The Commercialisation Imperative


Blue Skies Thinking Needed

Competing and surviving in a highly technological, fast changing and globalised economy increasingly dictates that universities and institutes step up and generate economic returns on their research. But although there have been a few notable exceptions at New Zealand universities, we continue to underperform in the commercialisation of new scientific knowledge into value generating products and services that drive economic growth. So if disruptive innovation lies at the core of economic development, how can we better reconcile commercialisation with the core purpose of our institutions?

Firstly, there are some valid arguments in favour of the separation of commerce from academia. Normative, collectivist elements of academic science as a social system, along with the autonomous nature of university culture, seem to sit uncomfortably with the motivations of profit seeking firms that wish to take ownership of intellectual property. Claims of IP ownership can lead to fears of diminishing the scientific commons, which would be detrimental to the collegial and collaborative nature of science and therefore hinder the very process that will drive future discoveries.

Furthermore, commercialising technology research is risky and accommodating new and developing fields of commercially focused science takes up resources that might be used for other teaching and research, impacting the core mission of universities. We have already witnessed closures and staff reductions within arts and humanities faculties where commercial outcomes are less of a focus. There’s also a danger that high tech institutes established in emergent fields become impenetrable and elitist silos of specialist knowledge open to only a few, at a time when we should be striving for greater equity. Are there other societal factors at play that dampen success?

Patent filings data is sometimes quoted as an indicator of “innovativeness” in the context of economic development. New Zealand sits at the lower end of the table, but not because it is a small economy. Countries with relatively small populations such as Finland, Switzerland and Israel lead the pack. In New Zealand total expenditure on research and development as a proportion of GDP has been increasing in recent years, but continues to lag behind other developed countries. Investment rose to 1.37% in 2018. This compares to an average research intensity figure of 2.38% across all OECD countries, ranking New Zealand 21st out of 34 nations [Statistics NZ — 2018]. So whilst the size of an economy does not fully explain the innovativeness of a nation, the level of commitment to research and development investment certainly plays a part.

Approximately half of that R&D investment originates from publicly funded sources. With government investment comes an expectation that tax payer funded academic research will provide a “return on science” or economic and social benefits to society. The challenge then is to generate meaningful commercial outcomes, that do not undermine the core missions of teaching and research. There are a great many reasons to do so, not the least of which is our ability to fund future health, education and welfare needs. As a nation heavily reliant upon commodity based income we must gravitate towards higher added value goods and services to ensure the future economic wellbeing of our society. Developing an ecosystem approach to cultivating innovation is a key part of this journey.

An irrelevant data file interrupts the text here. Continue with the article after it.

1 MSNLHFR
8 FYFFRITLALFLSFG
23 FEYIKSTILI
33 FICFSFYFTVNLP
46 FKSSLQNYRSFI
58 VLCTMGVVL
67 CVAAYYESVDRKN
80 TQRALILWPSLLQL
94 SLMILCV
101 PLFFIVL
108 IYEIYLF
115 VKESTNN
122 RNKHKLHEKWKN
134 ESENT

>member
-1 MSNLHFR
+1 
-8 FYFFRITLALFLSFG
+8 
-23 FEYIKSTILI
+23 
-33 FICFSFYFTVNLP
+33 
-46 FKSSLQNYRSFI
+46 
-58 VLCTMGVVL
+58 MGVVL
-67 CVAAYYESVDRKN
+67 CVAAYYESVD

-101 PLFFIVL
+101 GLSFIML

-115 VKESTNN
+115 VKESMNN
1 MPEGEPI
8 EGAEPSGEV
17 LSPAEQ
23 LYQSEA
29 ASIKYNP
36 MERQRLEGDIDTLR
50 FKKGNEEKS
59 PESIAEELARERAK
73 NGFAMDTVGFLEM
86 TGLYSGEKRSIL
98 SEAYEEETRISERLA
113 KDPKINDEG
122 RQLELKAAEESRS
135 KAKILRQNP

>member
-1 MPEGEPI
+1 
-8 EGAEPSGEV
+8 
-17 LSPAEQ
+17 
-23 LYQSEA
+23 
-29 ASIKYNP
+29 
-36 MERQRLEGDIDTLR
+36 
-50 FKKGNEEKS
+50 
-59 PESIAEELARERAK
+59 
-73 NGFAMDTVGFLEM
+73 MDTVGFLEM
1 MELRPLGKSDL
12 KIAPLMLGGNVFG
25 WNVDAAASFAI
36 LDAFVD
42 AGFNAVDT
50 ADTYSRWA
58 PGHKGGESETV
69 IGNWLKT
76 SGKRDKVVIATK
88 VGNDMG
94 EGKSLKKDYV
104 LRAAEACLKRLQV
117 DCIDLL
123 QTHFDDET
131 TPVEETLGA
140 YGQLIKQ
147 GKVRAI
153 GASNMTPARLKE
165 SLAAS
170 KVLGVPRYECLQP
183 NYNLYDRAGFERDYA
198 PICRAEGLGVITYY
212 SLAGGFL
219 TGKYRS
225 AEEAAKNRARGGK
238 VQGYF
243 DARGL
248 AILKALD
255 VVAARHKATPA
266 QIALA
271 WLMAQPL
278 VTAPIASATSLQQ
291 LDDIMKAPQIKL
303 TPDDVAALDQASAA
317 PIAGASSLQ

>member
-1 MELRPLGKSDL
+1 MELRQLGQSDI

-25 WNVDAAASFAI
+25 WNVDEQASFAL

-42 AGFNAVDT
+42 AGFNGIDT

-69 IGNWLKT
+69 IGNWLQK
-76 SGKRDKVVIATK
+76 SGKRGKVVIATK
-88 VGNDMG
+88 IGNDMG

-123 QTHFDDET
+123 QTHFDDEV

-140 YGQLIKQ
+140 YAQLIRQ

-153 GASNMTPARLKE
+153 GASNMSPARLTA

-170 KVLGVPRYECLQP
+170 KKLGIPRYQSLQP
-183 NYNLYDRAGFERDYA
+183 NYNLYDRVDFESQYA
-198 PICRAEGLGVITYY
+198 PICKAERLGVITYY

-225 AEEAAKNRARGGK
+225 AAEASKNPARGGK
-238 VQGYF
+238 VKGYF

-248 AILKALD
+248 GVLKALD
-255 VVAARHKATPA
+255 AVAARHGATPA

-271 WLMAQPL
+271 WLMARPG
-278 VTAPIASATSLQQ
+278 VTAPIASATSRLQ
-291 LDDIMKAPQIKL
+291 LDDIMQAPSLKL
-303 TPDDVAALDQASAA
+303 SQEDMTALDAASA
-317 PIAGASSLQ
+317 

For example, benefits in cultivating university-industry ties become amplified due to network effects and serendipitous conversations around the humble water cooler (or perhaps kombucha fridge these days). This “innovation ecosystem” approach has benefitted a number of scientific fields. For example the emergence of biotechnology as both a science and business from MIT and other institutions clustered within the Boston area. Commercialisation of new knowledge can also speed up solving complex social, health and environmental problems that might not otherwise be addressed, attracting both government and private sector funding into academia.

The global pandemic has also accelerated the need for scientific innovation. Previous hard won gains against poverty and improvements in social equity have been wiped out by pandemic related economic carnage. In addition, because of growing urgency in relation to addressing environmental challenges, there is forecast to be a vast migration of capital away from polluting industries over the next two or three decades. This green transition will create enormous opportunities for scientific organisations operating at the leading edge of cleantech, renewable energy, low carbon construction and regenerative agriculture, for example.

Embedded within entrepreneurship centres of research, university innovation labs such as ThincLab at the University of Canterbury are important intermediaries in the cycle of innovation and a key part of a vibrant ecosystem that engages with a wide array of supporting players to ensure the success of spin-off companies, whilst at the same time respecting the scholarship that underpins scientific discovery.

This article was first published on the ThincLab blog and formed the basis of my presentation to the Food, Fibre and Agritech Supernode Challenge 2021 cohort.

Paul Spence is a commentator and serial entrepreneur, a recently exited co-founder of a New Zealand based technology venture, a co-founder and director of Creative Forest, advisor at ThincLab within the University of Canterbury Centre for Entrepreneurship and principal at GeniusNet Research. You can follow Paul on Twitter @GeniusNet or sign up for a free weekly digest of startup, tech and innovation related events curated by him through New Zealand Startup Digest. Paul is a co-author of the Entrepreneurship Manifesto 2020.